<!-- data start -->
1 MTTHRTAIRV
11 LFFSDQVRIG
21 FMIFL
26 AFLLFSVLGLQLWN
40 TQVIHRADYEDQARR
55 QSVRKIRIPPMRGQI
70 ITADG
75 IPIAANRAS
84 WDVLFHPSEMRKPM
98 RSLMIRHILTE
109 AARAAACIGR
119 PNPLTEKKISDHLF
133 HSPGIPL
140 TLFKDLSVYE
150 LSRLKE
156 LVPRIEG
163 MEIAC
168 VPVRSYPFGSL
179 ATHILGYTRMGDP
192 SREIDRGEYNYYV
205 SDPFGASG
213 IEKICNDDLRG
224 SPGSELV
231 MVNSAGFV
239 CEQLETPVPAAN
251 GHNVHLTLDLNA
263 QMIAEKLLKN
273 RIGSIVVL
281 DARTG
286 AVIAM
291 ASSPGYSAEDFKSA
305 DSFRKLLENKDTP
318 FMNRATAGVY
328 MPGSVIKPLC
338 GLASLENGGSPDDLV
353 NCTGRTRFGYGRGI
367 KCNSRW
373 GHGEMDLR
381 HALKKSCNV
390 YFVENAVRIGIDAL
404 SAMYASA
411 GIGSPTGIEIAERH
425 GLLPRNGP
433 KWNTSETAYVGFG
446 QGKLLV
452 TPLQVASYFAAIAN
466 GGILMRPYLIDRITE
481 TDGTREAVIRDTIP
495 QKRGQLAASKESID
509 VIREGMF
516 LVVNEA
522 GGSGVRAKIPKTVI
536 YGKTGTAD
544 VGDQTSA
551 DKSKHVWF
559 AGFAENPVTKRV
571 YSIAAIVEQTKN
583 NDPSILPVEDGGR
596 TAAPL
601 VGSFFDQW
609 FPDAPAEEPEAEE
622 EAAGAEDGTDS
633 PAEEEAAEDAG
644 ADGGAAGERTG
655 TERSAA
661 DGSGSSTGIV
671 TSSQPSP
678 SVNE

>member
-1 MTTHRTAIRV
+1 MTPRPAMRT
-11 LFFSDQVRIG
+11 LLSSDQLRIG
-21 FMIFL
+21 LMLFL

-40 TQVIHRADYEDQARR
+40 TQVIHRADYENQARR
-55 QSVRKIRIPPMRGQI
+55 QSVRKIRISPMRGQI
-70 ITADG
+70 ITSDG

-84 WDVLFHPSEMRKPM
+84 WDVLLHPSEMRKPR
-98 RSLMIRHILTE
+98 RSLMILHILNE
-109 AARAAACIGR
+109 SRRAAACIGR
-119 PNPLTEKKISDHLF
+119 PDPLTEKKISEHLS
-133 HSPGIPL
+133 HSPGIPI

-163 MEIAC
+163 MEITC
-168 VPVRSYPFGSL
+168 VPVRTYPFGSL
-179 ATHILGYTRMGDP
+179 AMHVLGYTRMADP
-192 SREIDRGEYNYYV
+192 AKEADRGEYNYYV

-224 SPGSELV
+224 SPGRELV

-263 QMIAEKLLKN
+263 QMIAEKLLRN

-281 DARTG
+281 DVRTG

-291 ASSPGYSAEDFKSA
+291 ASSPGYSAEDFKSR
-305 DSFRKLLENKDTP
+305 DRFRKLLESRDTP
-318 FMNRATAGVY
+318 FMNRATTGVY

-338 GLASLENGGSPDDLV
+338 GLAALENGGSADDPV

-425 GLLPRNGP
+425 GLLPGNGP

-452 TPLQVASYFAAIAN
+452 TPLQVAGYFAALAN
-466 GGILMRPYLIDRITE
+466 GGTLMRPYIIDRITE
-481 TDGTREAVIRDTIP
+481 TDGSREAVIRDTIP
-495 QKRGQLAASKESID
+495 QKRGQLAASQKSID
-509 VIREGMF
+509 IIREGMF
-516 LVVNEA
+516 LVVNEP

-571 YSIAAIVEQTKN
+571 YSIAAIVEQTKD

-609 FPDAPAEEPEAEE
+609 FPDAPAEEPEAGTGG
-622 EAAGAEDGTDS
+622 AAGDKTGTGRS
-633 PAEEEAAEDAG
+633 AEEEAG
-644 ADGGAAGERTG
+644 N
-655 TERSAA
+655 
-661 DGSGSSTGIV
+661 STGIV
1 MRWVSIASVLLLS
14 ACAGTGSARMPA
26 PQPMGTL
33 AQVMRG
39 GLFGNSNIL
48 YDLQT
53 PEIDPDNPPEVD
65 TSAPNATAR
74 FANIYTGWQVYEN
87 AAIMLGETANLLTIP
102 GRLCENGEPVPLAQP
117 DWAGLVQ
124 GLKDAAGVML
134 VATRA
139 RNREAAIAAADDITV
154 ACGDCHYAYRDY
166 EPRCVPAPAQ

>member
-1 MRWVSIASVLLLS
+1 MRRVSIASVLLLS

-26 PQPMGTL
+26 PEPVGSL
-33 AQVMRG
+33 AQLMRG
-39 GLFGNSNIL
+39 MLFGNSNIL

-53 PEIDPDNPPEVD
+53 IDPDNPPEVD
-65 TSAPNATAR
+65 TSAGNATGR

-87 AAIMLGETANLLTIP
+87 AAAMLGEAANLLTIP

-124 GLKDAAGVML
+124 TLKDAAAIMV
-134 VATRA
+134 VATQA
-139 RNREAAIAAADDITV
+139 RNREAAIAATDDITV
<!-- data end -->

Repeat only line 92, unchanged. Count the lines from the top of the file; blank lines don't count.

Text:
-163 MEIAC